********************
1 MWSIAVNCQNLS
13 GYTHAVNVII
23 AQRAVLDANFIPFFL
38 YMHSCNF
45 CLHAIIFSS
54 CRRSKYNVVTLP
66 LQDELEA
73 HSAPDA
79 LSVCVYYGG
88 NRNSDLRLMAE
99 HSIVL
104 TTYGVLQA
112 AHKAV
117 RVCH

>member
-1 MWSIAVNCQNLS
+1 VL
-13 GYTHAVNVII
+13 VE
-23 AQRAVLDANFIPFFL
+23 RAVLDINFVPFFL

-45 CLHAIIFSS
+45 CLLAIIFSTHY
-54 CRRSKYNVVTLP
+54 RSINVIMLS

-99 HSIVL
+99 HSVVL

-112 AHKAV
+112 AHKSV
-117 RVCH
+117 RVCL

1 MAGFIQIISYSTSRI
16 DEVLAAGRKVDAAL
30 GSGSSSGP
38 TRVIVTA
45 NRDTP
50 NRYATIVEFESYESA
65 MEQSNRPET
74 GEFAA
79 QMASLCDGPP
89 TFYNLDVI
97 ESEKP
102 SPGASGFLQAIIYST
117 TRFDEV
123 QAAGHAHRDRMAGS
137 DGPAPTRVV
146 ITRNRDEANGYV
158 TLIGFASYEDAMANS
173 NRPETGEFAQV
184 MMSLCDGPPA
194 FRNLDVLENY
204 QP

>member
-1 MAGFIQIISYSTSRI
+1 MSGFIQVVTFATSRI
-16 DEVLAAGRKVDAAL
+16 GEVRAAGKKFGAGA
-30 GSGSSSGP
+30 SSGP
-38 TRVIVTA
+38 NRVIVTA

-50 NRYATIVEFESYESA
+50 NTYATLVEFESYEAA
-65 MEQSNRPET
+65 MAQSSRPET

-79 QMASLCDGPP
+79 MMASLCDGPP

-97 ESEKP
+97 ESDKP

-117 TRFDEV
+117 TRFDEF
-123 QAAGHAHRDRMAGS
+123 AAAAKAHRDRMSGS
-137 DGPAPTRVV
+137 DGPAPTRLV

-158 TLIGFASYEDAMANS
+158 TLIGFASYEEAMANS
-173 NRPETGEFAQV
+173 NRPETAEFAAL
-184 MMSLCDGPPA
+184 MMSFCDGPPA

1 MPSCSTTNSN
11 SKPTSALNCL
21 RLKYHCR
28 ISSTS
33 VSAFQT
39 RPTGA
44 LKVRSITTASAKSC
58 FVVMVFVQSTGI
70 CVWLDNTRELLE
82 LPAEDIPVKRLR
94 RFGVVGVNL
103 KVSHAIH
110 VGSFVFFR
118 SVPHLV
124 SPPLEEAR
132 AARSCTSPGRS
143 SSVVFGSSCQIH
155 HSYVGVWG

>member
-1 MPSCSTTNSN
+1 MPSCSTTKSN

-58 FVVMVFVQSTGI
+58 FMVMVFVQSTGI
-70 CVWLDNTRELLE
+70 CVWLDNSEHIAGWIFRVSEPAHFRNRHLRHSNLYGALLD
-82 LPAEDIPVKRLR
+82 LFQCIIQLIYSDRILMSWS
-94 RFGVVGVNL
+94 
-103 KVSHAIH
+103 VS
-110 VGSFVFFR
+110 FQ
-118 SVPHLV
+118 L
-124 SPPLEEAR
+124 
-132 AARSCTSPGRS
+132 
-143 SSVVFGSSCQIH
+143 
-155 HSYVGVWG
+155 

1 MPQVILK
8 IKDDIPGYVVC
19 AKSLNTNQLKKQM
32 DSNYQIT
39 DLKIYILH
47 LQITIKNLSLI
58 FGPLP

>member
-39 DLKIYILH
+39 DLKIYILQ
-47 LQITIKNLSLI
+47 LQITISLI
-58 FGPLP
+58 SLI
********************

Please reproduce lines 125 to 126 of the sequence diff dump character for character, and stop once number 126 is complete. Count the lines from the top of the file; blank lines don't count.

1 MPQVILK
8 IKDDIPGYVVC